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Instructional strategies used to design and deliver courses online

, Texas A&M University, United States

Texas A&M University . Awarded


The purpose of this study is to determine if instructors teaching courses online use components of Reigeluth and Merrill's General Model of Instructional Design to design and deliver post-secondary instruction. The study identifies the instructional strategies employed by online instructors and compares them to three components of the model.

To achieve this purpose, survey research methodology was used to collect, analyze, and report on the data. A written questionnaire of ten open-ended questions corresponding to the three components of the model served as the data collection instrument. Semi-structured interviews also were conducted with selected instructors.

The research population for this study was 78 instructors who teach courses online at post-secondary institutions. The 56 instructors who completed the written questionnaire formed the research sample, giving a response rate of 72%. An "Informed Sub-sample" of 12 of the instructors who responded was selected to participate in semi-structured interviews to obtain supplemental data. Data From the questionnaires and the interviews were entered into a database and analyzed.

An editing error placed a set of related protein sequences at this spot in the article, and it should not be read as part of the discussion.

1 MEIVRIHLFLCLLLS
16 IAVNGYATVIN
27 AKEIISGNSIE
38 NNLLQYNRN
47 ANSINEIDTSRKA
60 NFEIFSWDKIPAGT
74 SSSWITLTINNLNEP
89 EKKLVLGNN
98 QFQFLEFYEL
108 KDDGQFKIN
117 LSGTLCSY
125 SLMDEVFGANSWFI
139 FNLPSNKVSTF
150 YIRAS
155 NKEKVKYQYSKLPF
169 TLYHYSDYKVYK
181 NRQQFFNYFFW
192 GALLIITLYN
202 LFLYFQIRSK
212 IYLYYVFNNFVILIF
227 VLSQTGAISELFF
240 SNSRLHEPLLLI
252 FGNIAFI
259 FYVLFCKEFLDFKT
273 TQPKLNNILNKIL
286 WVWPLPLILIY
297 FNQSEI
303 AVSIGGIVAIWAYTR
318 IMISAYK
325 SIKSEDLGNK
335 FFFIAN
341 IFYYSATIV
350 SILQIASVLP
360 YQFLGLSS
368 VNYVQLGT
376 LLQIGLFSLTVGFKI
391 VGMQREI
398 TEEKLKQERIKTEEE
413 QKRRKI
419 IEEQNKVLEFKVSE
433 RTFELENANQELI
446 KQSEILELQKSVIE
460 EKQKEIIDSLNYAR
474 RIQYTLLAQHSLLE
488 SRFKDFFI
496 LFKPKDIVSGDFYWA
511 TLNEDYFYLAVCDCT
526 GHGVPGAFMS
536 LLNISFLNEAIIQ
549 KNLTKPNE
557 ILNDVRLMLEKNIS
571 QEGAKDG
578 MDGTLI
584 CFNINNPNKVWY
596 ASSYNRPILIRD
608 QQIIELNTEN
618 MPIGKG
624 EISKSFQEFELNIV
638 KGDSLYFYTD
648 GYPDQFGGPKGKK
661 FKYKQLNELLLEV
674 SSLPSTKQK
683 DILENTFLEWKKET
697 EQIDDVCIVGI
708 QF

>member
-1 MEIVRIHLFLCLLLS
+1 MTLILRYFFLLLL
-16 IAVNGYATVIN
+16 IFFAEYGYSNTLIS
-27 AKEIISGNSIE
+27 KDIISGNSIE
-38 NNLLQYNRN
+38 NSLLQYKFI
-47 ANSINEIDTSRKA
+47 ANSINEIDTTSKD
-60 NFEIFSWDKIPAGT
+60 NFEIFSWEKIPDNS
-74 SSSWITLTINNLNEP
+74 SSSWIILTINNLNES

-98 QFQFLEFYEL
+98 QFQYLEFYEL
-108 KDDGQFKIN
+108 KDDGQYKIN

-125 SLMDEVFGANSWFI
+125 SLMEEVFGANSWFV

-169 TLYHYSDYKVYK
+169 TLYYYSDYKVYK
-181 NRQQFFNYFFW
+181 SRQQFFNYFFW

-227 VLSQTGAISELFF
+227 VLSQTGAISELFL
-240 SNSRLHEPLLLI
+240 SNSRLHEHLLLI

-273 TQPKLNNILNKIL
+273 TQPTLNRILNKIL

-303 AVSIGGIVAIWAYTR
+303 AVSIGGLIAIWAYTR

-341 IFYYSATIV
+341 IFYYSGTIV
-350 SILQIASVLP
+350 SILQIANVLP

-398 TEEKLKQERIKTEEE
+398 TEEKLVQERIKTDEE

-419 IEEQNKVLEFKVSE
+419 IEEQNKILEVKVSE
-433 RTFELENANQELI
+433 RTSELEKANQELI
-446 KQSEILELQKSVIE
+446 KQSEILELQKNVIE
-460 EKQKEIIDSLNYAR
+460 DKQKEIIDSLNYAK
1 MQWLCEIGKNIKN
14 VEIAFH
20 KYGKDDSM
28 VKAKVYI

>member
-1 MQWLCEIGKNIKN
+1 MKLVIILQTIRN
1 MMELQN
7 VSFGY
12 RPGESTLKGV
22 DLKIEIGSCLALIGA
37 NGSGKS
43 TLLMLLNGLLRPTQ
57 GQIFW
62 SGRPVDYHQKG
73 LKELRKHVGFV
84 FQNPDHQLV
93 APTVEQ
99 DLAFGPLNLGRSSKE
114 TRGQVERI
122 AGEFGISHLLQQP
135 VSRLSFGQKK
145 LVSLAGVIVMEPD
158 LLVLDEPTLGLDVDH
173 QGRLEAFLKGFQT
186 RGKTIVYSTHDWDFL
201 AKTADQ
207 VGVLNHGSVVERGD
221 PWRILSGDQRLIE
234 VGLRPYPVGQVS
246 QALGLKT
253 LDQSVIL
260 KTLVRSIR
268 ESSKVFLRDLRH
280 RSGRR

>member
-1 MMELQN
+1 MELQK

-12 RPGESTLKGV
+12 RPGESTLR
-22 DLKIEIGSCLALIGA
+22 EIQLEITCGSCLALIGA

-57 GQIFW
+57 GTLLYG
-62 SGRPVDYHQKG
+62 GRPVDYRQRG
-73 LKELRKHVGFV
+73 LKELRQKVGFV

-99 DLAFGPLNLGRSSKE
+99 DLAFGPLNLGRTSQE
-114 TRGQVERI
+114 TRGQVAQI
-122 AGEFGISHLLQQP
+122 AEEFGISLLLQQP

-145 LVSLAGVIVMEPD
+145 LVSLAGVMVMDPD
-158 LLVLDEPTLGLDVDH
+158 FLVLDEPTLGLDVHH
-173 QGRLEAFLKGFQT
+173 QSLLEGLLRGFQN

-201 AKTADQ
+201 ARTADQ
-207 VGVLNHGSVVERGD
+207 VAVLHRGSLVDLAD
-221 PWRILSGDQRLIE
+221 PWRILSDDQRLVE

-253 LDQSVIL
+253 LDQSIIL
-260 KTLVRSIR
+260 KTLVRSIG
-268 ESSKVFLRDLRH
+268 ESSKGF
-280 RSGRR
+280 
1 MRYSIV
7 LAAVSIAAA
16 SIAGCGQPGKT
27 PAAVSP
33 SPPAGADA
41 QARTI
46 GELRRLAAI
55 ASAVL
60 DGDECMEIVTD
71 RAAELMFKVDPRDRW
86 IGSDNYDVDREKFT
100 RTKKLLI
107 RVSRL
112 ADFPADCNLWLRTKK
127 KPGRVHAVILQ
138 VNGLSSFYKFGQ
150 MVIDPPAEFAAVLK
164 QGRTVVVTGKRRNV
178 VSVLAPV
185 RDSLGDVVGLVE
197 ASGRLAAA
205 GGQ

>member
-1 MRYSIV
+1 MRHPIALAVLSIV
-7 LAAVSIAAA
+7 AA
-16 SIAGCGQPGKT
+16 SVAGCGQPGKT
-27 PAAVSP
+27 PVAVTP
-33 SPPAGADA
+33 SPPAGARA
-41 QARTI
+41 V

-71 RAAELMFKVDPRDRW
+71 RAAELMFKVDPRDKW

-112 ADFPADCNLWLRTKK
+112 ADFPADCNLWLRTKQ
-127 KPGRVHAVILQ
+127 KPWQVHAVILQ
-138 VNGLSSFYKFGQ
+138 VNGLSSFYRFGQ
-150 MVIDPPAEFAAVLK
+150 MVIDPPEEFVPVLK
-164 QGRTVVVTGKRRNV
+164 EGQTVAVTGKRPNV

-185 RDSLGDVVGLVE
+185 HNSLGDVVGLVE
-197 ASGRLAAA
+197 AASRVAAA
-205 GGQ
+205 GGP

The responses indicate that instructors do use instructional components from the General Instructional Design Model. The most used is the "methods" component, and all three of the method variables--organization, delivery, and management--are emphasized equally. There is a mixed opinion among the instructors regarding the "conditions" component of the model. Although some instructors consider this component important, a few regard it as unnecessary and hence do not consider it when designing and delivering courses online. Finally, the least used is the "outcomes" component. Among the outcome variables of the model, individual learner outcome is most emphasized.

Moreover, the instructional strategies identified by this study reveal that online instruction is less teacher-centered and more student-centered than traditional classroom instruction. The role of the online instructor is not merely that of a provider of information, but rather that of a facilitator, collaborator, guide, and motivator for the students. Student-focused instructional strategies, such as communicating with students, promoting interaction, giving feedback, facilitating discussions, creating learner-centered activities, and ensuring flexibility, are prominent in online course design and delivery.


Kodali, S. Instructional strategies used to design and deliver courses online. Ph.D. thesis, Texas A&M University. Retrieved November 15, 2019 from .

This record was imported from ProQuest on October 23, 2013. [Original Record]

Citation reproduced with permission of ProQuest LLC.

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